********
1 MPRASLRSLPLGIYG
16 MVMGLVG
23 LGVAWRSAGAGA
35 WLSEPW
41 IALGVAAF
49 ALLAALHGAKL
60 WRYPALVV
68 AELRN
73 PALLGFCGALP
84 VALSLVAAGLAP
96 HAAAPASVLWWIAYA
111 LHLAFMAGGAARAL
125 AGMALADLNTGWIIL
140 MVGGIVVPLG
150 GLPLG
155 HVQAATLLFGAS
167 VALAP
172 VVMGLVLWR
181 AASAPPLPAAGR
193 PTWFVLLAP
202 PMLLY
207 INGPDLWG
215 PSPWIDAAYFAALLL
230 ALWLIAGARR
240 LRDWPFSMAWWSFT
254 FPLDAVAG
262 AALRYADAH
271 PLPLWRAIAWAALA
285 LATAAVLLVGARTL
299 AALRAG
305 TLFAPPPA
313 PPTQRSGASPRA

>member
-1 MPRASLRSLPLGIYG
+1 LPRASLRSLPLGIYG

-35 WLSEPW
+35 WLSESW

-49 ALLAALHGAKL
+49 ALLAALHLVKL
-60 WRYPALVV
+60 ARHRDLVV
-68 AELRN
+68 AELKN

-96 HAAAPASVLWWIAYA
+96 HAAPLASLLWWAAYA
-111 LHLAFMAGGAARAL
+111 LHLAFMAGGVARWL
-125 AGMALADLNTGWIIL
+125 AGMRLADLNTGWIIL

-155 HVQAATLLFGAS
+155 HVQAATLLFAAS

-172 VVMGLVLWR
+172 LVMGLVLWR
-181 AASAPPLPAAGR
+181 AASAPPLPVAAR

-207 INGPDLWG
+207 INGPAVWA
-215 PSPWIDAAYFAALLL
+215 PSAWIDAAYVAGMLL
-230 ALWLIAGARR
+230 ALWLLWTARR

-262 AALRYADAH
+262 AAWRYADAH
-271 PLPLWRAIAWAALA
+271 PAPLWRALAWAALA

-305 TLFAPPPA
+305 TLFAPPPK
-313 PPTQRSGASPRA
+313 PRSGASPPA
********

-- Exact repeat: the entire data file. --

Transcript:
1 MPRASLRSLPLGIYG
16 MVMGLVG
23 LGVAWRSAGAGA
35 WLSEPW
41 IALGVAAF
49 ALLAALHGAKL
60 WRYPALVV
68 AELRN
73 PALLGFCGALP
84 VALSLVAAGLAP
96 HAAAPASVLWWIAYA
111 LHLAFMAGGAARAL
125 AGMALADLNTGWIIL
140 MVGGIVVPLG
150 GLPLG
155 HVQAATLLFGAS
167 VALAP
172 VVMGLVLWR
181 AASAPPLPAAGR
193 PTWFVLLAP
202 PMLLY
207 INGPDLWG
215 PSPWIDAAYFAALLL
230 ALWLIAGARR
240 LRDWPFSMAWWSFT
254 FPLDAVAG
262 AALRYADAH
271 PLPLWRAIAWAALA
285 LATAAVLLVGARTL
299 AALRAG
305 TLFAPPPA
313 PPTQRSGASPRA

>member
-1 MPRASLRSLPLGIYG
+1 LPRASLRSLPLGIYG

-35 WLSEPW
+35 WLSESW

-49 ALLAALHGAKL
+49 ALLAALHLVKL
-60 WRYPALVV
+60 ARHRDLVV
-68 AELRN
+68 AELKN

-96 HAAAPASVLWWIAYA
+96 HAAPLASLLWWAAYA
-111 LHLAFMAGGAARAL
+111 LHLAFMAGGVARWL
-125 AGMALADLNTGWIIL
+125 AGMRLADLNTGWIIL

-155 HVQAATLLFGAS
+155 HVQAATLLFAAS

-172 VVMGLVLWR
+172 LVMGLVLWR
-181 AASAPPLPAAGR
+181 AASAPPLPVAAR

-207 INGPDLWG
+207 INGPAVWA
-215 PSPWIDAAYFAALLL
+215 PSAWIDAAYVAGMLL
-230 ALWLIAGARR
+230 ALWLLWTARR

-262 AALRYADAH
+262 AAWRYADAH
-271 PLPLWRAIAWAALA
+271 PAPLWRALAWAALA

-305 TLFAPPPA
+305 TLFAPPPK
-313 PPTQRSGASPRA
+313 PRSGASPPA